Saturday, July 11, 2015

Maybe the Most Classic Movie Post Yet (1933-1940)

The Grapes of Wrath (1940)

I have never gotten around to reading the book yet (though it appears on all of my lists eventually), nor had I seen the movie until now. It was probably time for one of them. The film was satisfying to me. John Ford of course directed it, though I have still not had that moment of profound, I-see-the-light connection with his personal style. It is more that I like most of the studio productions I see from this specific period, the prewar pinnacle from '38 to '41 or so. The images and sensibility they present, of the landscape, of the people, of history, of literature, still inform the ideas of much of the common mind with regard to all of these subjects. It was a transitional period, which will be a theme throughout this post. For me at least, the people in movies in 1930 and the world they inhabit seem quite remote and foreign, but by 1940 these have become very recognizable--in many instances almost more so than the present.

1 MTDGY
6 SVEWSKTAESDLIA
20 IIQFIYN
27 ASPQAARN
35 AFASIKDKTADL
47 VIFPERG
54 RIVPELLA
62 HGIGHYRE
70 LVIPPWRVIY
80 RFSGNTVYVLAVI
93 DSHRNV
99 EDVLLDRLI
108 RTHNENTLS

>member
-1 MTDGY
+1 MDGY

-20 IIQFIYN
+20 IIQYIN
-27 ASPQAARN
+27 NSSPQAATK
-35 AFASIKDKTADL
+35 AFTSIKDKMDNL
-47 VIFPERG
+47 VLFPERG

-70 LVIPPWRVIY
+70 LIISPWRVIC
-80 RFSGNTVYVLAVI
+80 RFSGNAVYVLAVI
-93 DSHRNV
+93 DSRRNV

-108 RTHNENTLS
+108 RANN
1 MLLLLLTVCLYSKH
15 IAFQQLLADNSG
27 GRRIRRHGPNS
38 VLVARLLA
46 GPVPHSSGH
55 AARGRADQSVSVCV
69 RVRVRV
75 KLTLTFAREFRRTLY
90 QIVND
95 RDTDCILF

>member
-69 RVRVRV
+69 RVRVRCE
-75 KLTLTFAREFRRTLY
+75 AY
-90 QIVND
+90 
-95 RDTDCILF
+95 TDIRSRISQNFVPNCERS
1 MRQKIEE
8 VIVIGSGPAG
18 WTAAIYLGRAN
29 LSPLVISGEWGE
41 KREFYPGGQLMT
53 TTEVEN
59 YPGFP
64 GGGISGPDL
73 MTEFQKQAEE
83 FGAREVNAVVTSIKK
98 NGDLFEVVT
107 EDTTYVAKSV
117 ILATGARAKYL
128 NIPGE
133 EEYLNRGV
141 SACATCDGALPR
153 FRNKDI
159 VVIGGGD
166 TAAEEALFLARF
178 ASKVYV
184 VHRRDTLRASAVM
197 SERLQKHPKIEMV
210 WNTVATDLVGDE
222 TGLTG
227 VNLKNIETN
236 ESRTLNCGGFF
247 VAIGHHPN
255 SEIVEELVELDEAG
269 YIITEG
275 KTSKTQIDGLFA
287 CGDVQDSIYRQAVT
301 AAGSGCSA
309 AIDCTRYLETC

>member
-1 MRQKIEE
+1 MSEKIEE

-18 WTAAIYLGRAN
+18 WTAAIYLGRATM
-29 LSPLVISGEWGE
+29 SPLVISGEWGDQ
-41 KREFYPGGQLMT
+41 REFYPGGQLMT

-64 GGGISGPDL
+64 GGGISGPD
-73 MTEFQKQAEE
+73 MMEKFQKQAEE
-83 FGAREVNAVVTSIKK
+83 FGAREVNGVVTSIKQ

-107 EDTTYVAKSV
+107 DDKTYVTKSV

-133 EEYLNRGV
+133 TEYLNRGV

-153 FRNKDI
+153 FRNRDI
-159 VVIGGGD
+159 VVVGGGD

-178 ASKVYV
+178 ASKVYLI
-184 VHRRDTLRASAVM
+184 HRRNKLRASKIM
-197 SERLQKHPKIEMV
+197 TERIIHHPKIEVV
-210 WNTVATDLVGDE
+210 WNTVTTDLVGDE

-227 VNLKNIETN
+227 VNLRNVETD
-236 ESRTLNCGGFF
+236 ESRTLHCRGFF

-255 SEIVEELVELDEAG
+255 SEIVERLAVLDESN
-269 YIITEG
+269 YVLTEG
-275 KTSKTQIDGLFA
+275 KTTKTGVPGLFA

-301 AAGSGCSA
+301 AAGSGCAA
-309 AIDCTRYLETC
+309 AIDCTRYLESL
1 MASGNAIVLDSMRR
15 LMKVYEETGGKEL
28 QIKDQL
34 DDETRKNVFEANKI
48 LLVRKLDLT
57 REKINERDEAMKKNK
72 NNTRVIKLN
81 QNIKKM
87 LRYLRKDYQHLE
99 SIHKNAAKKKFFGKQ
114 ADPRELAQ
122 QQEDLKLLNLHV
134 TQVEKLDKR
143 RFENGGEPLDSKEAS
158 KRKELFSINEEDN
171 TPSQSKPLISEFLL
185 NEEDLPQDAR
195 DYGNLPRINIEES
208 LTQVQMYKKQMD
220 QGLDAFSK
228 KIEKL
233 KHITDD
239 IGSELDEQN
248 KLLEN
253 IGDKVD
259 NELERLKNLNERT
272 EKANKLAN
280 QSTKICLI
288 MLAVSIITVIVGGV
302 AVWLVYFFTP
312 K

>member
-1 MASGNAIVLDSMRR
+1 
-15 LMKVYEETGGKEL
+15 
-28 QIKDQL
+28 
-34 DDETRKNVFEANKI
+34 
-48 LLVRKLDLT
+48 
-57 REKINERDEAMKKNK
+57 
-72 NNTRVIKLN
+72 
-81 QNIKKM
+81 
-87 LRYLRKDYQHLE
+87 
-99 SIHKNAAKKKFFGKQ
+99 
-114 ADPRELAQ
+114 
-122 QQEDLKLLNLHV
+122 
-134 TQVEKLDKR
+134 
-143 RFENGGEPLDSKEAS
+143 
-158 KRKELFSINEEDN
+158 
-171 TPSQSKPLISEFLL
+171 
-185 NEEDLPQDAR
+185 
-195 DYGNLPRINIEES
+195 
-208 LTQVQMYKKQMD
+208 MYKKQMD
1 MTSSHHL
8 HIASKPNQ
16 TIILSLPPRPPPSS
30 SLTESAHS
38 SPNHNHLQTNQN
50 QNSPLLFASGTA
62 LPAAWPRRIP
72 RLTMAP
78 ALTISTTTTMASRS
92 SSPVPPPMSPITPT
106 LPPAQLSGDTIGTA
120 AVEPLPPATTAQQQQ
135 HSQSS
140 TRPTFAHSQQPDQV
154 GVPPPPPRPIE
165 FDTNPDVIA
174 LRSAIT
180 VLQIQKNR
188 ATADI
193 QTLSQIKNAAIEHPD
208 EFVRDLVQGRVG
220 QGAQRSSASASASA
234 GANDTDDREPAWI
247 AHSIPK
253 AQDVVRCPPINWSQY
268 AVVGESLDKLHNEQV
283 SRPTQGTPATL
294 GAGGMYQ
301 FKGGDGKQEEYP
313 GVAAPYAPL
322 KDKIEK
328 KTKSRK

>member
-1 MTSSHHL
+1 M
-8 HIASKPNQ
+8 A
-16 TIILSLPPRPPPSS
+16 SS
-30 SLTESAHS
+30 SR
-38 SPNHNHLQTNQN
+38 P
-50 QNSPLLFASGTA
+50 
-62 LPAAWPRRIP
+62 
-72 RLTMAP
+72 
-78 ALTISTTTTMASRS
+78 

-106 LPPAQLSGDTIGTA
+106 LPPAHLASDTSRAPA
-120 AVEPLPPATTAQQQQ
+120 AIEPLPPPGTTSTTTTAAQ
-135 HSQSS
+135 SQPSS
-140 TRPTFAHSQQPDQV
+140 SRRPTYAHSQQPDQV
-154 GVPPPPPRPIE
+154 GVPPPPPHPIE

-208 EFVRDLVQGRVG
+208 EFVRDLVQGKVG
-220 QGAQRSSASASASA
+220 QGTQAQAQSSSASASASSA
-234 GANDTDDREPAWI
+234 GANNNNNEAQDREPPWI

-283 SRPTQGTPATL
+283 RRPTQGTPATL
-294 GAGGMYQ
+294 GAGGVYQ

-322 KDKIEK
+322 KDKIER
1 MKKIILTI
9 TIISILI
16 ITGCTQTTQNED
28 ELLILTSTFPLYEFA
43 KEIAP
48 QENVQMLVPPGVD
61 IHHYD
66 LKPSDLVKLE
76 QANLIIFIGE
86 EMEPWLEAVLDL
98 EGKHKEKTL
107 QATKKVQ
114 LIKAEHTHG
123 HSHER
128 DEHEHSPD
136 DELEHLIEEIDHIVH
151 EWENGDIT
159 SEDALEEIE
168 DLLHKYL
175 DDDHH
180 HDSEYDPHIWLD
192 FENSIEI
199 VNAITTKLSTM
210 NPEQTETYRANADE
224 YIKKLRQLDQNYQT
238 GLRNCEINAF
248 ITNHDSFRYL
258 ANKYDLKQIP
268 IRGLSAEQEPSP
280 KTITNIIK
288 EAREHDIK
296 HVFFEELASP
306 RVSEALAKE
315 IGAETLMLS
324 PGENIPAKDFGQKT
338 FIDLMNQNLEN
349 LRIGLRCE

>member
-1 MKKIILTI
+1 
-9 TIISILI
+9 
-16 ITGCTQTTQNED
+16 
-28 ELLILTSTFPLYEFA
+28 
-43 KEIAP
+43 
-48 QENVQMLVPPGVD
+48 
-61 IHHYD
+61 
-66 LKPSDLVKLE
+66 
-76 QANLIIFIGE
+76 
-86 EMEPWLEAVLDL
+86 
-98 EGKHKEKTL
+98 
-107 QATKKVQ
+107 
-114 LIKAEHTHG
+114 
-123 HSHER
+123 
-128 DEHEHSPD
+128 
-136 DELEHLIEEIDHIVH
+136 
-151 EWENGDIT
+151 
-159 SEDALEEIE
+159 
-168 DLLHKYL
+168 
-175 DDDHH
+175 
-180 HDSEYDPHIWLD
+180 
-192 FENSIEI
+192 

I liked the presentation of the road trip--Route 66, passing the state capital in Oklahoma City, how the road was unpaved when crossing into Arizona, the roadside diner, the bridge at Needles, the desert. Some hardcore critics have complained, as someone always must, that the real hardships and poverty of the Okies were softened to be palatable for the public, but I think their circumstances as presented here are plenty grim. Movies that insist on being relentlessly miserable also tend to kill in me any hopefulness that improvements can be effected. I liked the beginning scenes in Oklahoma too, they they are reminiscent of the Kansas portions of the Wizard of Oz. I thought the tone was a good one to take, the emphasis on these people being Americans and having cultural and linguistic affinity with both the filmmaker and the audience, and the confidence that the government, representing the greater nation, could have a positive role in mitigating some of the really ugly consequences of the economic situation (as represented by the much more pleasant and competently organized government camp--with showers!--that the family is able to stay at near the end of the movie).

Mutiny on the Bounty  (1935)